BHP looks to Elon Musk to enhance it’s environmental credentials

The pace of environmental pressure from voters, governments and shareholders has gatecrashed any board’s ability to have unfettered decision making about profiting from fossil fuels.


Who would have anticipated even two years ago that in the space of a month this year shareholders would mount something of a coup at three of the world’s biggest oil companies.

At America’s $350 billion giant ExxonMobil, activist investors ousted three directors deemed out of step with necessary climate action and installed green-leaning replacements. The same day Chevron shareholders defied the board and supported demands for the company to take account of its customers’ carbon emissions footprint.

In Europe, a Dutch court ruled in favour of environmental groups in forcing Shell to commit to a vastly stronger decarbonisation plan by 2030.

BHP has talked up the earnings potential of its shrinking oil and gas division, but may be looking to sell out.

BHP can retain these assets, some of which are in Australia but most of which are in the US, until they are naturally depleted or they can sell them (or demerge them) over the next couple of years.

There are some shareholders who are happy for the Big Australian to be in oil – but an increasing number are not.

If BHP waits ten years the value of the oil and gas assets will have diminished. Already there are question marks about how many buyers would be capable of raising say $15 billion to invest in the Gulf of Mexico oil fields.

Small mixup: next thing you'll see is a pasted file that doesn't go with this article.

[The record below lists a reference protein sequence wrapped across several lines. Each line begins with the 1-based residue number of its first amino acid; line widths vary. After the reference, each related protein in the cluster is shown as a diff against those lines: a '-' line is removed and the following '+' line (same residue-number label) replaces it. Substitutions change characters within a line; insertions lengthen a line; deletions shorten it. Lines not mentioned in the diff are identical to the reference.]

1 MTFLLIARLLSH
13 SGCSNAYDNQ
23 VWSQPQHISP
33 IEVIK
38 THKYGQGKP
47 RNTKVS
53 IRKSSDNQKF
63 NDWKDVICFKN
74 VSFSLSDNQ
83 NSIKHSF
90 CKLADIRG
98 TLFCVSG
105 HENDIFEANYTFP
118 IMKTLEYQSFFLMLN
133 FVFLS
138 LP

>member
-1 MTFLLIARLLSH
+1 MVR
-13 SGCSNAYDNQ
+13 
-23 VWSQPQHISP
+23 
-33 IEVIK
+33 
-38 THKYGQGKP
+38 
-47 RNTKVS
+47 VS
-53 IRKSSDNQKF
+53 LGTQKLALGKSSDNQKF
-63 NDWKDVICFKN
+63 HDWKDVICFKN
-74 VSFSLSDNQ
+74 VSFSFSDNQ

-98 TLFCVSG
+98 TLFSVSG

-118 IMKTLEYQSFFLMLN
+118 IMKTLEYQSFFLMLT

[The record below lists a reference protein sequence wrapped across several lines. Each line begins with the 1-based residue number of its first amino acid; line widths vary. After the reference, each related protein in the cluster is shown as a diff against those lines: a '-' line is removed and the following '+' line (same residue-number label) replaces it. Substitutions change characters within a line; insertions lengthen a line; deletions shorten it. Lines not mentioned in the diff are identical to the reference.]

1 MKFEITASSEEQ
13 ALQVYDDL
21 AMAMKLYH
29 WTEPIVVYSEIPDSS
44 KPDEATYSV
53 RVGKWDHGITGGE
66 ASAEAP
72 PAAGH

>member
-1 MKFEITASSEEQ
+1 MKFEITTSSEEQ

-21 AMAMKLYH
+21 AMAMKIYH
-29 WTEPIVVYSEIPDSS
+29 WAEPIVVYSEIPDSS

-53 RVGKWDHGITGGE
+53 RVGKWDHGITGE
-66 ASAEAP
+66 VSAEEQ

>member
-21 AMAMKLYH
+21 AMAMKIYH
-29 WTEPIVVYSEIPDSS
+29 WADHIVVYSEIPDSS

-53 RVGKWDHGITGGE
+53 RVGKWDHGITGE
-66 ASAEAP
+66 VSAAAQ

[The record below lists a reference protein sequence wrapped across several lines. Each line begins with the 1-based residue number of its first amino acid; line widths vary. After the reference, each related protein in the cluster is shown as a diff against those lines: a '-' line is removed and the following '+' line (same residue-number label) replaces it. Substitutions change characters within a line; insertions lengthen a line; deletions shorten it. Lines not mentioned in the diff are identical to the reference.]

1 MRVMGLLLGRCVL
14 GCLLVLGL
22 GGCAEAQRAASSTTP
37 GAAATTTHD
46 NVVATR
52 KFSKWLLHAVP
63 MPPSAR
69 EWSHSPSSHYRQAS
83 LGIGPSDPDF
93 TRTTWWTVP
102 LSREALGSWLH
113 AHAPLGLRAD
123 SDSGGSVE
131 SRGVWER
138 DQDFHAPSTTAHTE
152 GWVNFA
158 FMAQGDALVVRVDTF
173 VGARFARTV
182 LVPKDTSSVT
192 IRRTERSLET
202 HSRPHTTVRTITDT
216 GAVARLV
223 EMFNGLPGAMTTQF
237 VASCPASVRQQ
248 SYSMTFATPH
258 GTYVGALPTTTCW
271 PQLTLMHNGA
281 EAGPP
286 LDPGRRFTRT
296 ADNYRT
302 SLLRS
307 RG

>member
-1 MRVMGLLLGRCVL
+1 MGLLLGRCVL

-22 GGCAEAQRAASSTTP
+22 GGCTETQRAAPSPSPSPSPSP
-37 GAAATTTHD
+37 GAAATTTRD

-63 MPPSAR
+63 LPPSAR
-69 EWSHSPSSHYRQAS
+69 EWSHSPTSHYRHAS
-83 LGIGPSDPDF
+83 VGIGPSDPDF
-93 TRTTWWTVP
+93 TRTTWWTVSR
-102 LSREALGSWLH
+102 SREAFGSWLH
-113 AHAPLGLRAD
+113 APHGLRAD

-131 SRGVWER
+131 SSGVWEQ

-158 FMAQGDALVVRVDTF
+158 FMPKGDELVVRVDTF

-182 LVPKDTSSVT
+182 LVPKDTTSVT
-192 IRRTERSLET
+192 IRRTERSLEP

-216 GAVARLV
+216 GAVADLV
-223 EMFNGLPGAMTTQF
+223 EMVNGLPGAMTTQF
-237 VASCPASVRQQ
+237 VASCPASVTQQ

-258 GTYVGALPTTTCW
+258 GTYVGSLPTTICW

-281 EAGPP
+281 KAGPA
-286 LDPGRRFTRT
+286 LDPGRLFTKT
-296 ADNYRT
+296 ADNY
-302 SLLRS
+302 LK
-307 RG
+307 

Arguably this decision should have been made five years ago when BHP was facing the blowtorch from activist shareholder Elliott which was pushing the sale of oil and gas.


BHP has the luxury of having a diversified mix of commodities and an earnings engine room in iron ore.

This will provide it some cover from environmental activism for a while at least. The gravity defying price of iron ore and the river of dividends that it produces will also keep shareholders rich and happy – and possibly distracted.

Unlike the large pure play oil and gas companies, BHP can sell these assets rather than being forced to grapple with an expensive and technologically difficult transition to reduce carbonisation.

But it is impossible to ignore the fact that there is a growing list of institutional shareholders that are unable or unwilling to invest in a company with fossil fuel assets.

For its part, BHP is plugging away in its efforts to reduce emissions and establish some green credentials. Its chairman Ken MacKenzie told retail investors a few months back that BHP is uniquely placed to support the decarbonisation challenge.

The oversized announcement on BHP supplying nickel to Tesla contained no detail – the size and value of the contract absent from the statement. But it said plenty about the resources heavyweight’s confidence in the deal generating long-term value.

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